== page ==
“To what extent were your ideas and or beliefs confirmed and/or challenged and extended by Justine Larbalestier’s novel Liar?”
Justine Larbalestier’s enthralling novel Liar features unreliable protagonist, Micah Wilkins, dealing with issues of identity and truth. I have come to realise, through studying Larbalestier’s novel, that the ideas of truth and identity can be extensively challenged, that lies can become someone’s identity. Micah’s cryptic character has forced me to question what I trust and who I think I am. I have been faced with rethinking my views on sexuality, gender roles, guilt and the real meaning of ‘truth’ due to Micah’s questionable and unpredictable words.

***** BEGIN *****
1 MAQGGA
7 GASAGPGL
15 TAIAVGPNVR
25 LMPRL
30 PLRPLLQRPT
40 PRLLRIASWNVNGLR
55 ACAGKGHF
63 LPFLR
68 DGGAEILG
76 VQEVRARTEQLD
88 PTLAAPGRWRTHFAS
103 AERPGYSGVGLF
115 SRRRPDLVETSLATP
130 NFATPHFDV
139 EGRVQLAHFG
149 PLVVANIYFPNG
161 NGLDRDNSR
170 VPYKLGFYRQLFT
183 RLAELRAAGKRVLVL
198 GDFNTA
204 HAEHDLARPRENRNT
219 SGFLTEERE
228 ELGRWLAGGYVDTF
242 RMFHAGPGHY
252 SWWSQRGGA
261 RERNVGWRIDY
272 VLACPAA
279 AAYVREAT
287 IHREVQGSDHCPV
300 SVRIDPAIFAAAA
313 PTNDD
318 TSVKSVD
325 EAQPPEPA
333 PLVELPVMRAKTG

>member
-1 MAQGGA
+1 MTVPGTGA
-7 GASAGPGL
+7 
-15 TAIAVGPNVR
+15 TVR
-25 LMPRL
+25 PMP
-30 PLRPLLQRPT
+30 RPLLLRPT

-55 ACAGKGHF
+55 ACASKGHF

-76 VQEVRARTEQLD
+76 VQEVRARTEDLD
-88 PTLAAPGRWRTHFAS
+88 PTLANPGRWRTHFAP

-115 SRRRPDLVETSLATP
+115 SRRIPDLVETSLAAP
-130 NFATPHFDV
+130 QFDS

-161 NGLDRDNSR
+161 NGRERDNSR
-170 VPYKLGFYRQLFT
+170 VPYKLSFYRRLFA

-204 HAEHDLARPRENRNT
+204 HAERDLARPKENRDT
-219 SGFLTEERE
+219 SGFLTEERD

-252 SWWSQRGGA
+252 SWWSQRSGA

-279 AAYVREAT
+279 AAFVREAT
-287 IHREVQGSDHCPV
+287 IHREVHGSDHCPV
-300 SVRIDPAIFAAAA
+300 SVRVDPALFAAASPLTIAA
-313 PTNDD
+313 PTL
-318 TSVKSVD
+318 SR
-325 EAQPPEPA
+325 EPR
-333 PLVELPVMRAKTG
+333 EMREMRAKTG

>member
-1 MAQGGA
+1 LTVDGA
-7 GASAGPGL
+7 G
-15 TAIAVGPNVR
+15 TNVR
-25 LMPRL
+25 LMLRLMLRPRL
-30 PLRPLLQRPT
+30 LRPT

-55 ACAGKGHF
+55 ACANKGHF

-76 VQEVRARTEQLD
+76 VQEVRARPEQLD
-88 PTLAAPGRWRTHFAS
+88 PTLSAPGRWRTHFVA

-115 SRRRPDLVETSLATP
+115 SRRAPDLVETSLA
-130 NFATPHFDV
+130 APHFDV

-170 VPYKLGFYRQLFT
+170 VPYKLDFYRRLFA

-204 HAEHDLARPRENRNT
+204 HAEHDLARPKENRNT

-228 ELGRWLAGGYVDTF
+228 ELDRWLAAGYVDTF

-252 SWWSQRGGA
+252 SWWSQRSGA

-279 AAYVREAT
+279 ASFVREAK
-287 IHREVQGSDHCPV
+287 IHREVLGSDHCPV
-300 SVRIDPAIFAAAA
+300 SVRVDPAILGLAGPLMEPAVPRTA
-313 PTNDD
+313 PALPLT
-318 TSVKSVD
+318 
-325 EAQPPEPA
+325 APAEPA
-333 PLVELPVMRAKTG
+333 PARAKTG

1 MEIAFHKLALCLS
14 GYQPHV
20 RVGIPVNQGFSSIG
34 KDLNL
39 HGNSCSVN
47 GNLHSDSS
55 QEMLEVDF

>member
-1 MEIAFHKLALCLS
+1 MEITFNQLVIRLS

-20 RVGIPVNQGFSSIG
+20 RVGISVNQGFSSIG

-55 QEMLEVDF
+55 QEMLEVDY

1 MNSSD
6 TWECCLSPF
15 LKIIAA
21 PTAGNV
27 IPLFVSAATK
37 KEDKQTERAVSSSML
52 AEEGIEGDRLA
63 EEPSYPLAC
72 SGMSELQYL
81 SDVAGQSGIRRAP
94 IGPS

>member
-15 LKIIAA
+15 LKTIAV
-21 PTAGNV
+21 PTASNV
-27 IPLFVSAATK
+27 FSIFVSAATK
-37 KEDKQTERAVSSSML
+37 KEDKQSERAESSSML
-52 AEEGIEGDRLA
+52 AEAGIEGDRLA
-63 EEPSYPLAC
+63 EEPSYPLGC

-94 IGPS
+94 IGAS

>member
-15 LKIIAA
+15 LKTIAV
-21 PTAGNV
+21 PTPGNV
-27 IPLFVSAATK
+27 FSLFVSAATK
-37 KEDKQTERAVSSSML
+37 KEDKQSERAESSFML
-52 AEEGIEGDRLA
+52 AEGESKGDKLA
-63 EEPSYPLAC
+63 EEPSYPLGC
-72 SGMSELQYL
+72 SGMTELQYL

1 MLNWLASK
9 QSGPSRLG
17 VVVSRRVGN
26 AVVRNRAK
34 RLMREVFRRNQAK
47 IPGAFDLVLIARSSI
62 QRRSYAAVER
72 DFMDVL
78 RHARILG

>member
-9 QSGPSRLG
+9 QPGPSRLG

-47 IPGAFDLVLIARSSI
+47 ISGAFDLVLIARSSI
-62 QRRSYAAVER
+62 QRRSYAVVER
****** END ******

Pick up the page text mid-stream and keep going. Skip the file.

Due to society’s restrictive and sexist attitudes towards what is considered male or female, people who don’t fit neatly into a category face issues of identity and belonging. Micah’s relationship with her sexuality and how she perceives gender roles is extraordinarily untidy and indecisive. Being a teenage feminist myself, I can identify with Micah not desiring to subscribe to gender roles although I’m not entirely sure Micah is avoiding acting and looking conventionally ‘feminine’ because of feminist views. I believe Micah is genderqueer or transgender and too afraid to embrace it because it is a hard truth for her to face, “Being a boy was fast becoming my favourite lie” (p.8). When Micah talks about her taking the pill to supress her periods she says “I wish I was a man” and that “[Her mother] thought having your period was what made you a woman” (p. 57). Perhaps Larbalestier is implying that Micah is not a woman because she doesn’t experience menstruation? Being a woman comes with oppression no matter what class or race you are in; this oppression is more often than not related to sex. Micah constantly refers to being called a ‘slut’ by her peers, “By kissing [Sarah and Tayshawn] first I confirmed the thousand slut calls…” (p.238). I believe there is a part of Micah that...
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